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Debt service costs outstripping gains in disposable income

All News 14:22 December 30, 2018

SEOUL, Dec. 30 (Yonhap) -- The debt service cost for an average household is growing three times faster than the growth of disposable income, official data showed Sunday.

According to Statistics Korea, the central bank and the Financial Supervisory Service, local households with debt paid lenders 16.37 million won (US$14,650) to pay back interest and principal in 2017. This represents a 8.1 percent increase vis-a-vis the year before.

In comparison, the disposable income of households with debt stood at 52.71 million won for a gain of 2.7 percent from the year before.

The ratio of debt service to money that a household can spend stood at 31.1 percent last year, up 0.6 percentage point from 29.5 percent in 2016.

Debt service costs outstripping gains in disposable income - 1

"In effect, such households spent a third of the money that they can spend, not counting taxes and social security payments, to cover their dues," a statistical agency official said.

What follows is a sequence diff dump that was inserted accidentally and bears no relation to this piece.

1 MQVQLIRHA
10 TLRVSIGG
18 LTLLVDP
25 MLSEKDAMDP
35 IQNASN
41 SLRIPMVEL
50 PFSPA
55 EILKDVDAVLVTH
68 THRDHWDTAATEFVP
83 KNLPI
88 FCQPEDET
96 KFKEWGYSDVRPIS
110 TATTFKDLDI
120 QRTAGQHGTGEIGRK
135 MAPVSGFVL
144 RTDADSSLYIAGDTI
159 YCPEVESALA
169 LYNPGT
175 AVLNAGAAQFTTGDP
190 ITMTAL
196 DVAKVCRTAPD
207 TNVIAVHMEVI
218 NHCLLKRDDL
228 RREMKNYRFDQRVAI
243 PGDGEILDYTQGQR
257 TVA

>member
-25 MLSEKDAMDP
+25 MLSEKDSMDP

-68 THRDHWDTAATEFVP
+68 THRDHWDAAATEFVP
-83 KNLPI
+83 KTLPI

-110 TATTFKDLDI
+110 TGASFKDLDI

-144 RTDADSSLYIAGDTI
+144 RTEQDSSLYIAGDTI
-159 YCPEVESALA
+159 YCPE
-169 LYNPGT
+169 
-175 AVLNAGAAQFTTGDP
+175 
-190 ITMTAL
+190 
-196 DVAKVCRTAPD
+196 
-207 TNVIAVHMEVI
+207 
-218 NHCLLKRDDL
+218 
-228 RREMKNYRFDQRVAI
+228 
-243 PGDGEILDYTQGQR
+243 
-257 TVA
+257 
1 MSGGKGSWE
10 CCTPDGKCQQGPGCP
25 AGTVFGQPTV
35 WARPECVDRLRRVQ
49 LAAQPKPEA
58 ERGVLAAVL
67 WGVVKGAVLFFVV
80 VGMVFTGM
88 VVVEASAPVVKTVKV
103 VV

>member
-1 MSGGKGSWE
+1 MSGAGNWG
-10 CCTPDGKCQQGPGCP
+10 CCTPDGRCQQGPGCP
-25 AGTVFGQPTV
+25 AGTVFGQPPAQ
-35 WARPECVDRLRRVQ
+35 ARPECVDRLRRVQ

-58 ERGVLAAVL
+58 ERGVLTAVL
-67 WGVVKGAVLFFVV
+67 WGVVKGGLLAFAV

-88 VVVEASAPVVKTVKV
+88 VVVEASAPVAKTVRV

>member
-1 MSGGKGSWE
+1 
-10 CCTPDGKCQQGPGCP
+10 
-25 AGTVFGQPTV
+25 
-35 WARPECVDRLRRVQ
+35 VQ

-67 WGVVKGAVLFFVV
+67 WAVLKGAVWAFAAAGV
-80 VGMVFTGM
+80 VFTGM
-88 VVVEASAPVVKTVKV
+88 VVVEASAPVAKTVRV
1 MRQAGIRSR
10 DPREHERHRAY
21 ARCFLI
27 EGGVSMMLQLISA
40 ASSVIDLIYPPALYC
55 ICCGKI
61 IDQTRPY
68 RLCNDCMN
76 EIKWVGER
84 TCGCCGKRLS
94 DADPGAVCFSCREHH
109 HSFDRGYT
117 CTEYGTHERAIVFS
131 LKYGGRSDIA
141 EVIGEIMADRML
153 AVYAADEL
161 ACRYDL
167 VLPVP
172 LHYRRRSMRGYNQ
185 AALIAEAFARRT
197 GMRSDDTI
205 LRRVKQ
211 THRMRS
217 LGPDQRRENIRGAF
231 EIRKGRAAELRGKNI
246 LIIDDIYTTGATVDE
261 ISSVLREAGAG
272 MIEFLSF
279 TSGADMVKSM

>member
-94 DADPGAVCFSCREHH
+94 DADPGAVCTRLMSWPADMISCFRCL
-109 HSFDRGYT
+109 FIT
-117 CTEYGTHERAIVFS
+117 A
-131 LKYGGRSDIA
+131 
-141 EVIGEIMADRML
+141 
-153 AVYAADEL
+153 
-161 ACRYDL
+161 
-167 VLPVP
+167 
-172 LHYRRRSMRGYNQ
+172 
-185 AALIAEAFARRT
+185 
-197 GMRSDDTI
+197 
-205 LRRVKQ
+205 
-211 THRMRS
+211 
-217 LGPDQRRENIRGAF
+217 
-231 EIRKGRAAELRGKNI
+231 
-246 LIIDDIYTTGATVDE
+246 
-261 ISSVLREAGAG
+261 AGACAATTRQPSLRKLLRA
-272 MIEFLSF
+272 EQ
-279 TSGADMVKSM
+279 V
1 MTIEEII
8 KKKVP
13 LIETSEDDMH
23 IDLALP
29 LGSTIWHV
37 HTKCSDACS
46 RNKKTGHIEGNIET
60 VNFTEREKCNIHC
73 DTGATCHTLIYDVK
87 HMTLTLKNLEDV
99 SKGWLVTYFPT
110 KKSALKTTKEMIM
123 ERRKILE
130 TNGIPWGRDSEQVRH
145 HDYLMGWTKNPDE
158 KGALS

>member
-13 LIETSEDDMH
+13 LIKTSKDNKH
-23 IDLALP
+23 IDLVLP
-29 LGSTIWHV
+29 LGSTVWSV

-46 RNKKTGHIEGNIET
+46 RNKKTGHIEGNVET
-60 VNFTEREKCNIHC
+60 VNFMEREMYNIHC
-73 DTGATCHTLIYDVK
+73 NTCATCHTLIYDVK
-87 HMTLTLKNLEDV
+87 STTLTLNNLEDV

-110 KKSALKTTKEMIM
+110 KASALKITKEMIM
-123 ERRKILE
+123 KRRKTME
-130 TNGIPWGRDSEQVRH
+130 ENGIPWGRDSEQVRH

He added that while the pace of growth for debt has tapered off, thanks in part to tougher lending rules, the repayment burden has steadily increased with time.

In 2011 the average repayment burden for a household stood at 8.87 million won per annum, but from 2012 through 2015 it grew by double digits before falling off slightly in 2016, when the country's key interest rates was fixed at 1.25 percent.

From 2011-2017, debt repayment cost shot up 84.6 percent, with the burden associated with paying back lenders outpacing earnings by some 6.8 times.

Market watchers said the decision by the Bank of Korea (BOK) to raise interest rates for the first time in a year last month could accelerate debt servicing costs, spelling trouble for the domestic economy.

In a recent report, the BOK said the rise in the key rate will invariably lead to greater burden for households, especially for those that borrowed from the nonbanking sector and those that took out personal loans.

The central bank on Nov. 30 marked up the country's policy rate by a quarter percentage point to 1.75 percent, the highest in 3 1/2 years.
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